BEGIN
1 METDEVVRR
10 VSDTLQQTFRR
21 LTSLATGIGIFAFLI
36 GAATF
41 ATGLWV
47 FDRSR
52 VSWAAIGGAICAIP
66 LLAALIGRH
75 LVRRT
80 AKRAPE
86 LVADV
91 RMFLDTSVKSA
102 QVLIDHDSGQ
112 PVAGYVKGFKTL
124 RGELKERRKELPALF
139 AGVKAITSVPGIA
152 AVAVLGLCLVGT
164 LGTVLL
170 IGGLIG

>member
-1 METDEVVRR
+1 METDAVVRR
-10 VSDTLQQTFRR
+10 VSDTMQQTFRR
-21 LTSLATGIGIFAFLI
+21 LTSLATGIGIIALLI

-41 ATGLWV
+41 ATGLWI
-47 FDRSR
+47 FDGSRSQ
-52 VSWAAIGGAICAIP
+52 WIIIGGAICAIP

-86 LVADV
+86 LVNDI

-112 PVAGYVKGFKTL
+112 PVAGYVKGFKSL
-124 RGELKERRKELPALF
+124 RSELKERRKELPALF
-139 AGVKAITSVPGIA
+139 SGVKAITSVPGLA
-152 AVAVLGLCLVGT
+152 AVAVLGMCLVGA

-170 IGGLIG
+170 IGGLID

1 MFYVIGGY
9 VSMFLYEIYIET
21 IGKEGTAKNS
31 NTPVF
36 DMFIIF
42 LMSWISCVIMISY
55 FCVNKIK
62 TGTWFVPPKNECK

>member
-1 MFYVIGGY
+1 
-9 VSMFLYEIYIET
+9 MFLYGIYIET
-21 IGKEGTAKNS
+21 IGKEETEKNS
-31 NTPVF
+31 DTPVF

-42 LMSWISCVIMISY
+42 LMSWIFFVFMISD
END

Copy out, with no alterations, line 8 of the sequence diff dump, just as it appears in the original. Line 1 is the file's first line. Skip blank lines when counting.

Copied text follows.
66 LLAALIGRH